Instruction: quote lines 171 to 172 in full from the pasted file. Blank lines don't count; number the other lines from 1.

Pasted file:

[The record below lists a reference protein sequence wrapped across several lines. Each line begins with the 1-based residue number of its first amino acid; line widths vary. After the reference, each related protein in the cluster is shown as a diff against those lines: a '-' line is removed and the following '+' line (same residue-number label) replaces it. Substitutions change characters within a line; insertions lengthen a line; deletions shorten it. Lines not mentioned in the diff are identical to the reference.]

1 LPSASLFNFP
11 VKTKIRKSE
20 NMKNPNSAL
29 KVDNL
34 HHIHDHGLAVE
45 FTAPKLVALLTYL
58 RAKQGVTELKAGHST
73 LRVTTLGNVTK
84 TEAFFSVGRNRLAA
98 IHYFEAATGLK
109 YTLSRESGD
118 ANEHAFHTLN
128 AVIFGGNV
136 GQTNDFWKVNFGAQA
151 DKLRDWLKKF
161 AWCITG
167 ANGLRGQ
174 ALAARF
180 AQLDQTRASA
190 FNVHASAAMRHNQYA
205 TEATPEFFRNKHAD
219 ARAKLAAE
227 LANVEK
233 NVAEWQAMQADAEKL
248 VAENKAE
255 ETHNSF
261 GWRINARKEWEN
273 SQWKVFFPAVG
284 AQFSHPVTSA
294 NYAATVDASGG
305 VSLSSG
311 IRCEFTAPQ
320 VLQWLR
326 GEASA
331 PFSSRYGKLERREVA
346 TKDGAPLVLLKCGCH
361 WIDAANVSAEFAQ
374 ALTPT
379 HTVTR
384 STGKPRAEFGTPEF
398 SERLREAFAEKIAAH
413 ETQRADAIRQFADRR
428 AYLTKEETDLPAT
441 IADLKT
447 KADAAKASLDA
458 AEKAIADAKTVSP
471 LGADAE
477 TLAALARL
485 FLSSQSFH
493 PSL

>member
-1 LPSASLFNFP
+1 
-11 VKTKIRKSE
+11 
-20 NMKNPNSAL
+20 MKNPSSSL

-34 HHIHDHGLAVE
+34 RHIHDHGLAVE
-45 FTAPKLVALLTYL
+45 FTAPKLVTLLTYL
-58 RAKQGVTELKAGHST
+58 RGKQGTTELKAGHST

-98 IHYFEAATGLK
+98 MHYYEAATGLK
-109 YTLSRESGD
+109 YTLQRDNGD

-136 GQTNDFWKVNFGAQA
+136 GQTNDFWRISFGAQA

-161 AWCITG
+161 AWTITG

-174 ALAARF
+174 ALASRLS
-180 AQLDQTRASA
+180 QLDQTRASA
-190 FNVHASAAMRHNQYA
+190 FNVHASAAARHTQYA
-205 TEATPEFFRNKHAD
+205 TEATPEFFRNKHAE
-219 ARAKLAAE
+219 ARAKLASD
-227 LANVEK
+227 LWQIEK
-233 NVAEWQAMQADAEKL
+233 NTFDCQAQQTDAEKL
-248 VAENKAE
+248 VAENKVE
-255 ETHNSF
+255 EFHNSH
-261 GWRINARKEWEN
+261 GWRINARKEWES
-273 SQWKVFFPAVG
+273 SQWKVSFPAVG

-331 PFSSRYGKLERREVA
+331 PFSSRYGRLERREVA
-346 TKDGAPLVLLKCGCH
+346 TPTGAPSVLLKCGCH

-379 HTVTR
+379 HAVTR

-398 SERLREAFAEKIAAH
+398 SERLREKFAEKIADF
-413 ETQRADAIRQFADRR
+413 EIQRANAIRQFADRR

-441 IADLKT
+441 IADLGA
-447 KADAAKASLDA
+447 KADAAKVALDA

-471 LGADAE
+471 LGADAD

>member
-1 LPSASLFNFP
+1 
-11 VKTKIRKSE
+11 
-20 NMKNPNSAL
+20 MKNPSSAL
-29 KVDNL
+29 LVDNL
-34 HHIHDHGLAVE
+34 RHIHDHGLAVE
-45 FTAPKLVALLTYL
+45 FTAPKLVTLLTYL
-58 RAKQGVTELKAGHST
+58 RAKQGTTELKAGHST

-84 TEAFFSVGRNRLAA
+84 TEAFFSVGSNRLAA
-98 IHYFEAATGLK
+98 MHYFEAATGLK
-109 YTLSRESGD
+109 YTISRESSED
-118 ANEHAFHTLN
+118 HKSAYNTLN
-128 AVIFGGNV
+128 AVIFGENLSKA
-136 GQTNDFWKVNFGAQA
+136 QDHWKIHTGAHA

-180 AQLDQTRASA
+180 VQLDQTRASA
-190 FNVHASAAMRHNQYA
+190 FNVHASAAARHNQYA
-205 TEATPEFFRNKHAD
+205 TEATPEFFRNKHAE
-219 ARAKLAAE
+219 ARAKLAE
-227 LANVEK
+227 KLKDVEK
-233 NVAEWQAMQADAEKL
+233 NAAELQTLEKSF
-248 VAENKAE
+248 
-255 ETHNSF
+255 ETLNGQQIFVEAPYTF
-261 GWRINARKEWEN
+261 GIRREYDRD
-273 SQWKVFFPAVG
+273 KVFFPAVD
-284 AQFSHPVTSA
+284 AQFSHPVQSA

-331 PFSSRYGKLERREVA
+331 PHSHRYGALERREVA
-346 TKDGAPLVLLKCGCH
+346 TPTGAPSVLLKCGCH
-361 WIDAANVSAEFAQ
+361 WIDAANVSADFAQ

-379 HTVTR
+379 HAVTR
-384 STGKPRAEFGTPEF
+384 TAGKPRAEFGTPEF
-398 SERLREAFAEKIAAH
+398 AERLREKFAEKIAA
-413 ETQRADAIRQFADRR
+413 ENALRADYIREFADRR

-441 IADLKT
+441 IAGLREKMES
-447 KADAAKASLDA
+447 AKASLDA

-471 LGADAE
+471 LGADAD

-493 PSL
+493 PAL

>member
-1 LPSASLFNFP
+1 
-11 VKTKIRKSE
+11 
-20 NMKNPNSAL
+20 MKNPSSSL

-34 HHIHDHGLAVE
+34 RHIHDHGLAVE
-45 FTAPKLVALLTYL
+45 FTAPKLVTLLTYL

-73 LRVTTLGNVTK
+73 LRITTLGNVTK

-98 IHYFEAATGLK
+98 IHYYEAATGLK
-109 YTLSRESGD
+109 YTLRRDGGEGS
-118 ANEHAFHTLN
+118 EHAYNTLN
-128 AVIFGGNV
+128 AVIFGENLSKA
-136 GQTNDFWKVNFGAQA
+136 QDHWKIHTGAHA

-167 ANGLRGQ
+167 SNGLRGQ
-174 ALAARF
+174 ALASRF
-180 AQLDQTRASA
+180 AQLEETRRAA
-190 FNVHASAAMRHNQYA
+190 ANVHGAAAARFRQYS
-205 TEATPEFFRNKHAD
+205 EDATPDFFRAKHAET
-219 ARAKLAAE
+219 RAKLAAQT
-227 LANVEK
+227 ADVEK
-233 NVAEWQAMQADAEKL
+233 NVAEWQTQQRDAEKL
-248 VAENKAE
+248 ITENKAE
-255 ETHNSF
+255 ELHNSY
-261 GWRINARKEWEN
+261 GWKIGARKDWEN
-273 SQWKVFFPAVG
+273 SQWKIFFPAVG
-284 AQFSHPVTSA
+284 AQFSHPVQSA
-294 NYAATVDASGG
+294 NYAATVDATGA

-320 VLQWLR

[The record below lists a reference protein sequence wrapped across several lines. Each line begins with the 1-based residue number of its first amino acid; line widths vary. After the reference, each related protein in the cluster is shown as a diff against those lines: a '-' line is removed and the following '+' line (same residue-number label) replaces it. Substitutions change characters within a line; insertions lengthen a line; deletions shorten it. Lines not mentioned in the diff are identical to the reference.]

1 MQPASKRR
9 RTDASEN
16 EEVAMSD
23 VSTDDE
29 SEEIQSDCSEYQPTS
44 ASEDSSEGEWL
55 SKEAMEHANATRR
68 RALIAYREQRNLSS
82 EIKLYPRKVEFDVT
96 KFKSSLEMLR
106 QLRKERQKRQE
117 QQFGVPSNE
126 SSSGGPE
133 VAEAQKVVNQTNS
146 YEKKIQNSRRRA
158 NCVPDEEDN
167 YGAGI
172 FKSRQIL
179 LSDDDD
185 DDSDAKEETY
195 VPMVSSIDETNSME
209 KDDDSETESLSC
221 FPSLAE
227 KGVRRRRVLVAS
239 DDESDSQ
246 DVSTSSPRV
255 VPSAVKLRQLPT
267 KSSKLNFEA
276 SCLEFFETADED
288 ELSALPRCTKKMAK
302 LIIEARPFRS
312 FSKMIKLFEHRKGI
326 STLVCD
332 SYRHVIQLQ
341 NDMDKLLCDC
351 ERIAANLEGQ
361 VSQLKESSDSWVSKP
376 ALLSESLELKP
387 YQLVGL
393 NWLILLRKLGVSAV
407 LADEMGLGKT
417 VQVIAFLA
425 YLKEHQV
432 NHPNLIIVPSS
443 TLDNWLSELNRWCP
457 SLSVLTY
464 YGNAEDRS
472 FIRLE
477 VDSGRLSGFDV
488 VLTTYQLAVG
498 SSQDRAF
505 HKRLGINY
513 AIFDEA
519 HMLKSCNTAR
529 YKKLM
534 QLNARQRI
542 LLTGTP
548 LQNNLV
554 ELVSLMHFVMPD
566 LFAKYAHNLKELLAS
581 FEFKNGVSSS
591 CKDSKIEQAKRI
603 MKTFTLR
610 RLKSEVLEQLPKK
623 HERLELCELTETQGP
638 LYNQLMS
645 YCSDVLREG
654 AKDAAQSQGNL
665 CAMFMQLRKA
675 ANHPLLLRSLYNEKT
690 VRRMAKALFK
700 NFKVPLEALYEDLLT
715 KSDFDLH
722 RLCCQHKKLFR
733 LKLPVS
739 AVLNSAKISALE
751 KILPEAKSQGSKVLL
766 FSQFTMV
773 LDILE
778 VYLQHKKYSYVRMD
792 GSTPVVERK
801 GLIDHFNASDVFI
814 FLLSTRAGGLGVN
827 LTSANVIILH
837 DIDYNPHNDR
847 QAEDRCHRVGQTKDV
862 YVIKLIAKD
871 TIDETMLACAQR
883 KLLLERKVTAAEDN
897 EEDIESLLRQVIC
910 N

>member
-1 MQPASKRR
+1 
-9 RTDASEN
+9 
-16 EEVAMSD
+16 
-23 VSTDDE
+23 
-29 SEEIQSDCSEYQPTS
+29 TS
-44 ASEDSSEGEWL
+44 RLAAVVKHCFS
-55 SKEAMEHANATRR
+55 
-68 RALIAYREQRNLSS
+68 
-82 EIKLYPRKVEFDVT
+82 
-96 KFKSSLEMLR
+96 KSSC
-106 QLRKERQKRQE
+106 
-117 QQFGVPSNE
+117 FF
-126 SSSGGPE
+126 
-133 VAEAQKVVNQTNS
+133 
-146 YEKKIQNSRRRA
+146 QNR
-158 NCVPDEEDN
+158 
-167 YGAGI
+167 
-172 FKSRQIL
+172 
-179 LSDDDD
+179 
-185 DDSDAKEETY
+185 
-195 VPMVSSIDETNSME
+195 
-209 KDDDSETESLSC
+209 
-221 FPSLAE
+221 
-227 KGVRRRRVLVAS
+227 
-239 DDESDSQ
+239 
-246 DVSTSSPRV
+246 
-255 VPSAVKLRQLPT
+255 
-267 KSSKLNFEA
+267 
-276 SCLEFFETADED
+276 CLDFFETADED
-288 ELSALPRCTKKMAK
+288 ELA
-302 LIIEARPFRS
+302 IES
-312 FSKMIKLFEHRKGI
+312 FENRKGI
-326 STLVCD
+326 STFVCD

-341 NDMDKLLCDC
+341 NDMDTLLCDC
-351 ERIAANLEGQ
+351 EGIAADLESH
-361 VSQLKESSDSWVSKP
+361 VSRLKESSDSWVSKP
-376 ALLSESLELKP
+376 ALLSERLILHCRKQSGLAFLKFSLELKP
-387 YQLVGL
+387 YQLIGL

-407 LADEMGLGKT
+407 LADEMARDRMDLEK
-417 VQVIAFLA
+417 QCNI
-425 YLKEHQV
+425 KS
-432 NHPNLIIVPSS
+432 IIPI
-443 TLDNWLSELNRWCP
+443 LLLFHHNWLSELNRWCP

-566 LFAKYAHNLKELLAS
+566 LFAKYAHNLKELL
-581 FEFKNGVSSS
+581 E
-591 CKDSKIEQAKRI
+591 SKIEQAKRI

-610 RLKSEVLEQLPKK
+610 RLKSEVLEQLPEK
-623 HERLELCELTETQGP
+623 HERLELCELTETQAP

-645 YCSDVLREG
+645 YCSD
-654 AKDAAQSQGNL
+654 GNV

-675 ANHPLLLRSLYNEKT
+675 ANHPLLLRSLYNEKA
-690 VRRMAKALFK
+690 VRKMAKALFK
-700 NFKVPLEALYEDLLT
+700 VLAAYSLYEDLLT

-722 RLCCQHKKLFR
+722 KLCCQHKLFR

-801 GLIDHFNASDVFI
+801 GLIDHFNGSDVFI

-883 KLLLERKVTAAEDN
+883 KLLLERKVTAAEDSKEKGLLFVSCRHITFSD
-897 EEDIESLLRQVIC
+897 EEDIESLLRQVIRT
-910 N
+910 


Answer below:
+398 AERLREKFAEKIAA
-413 ETQRADAIRQFADRR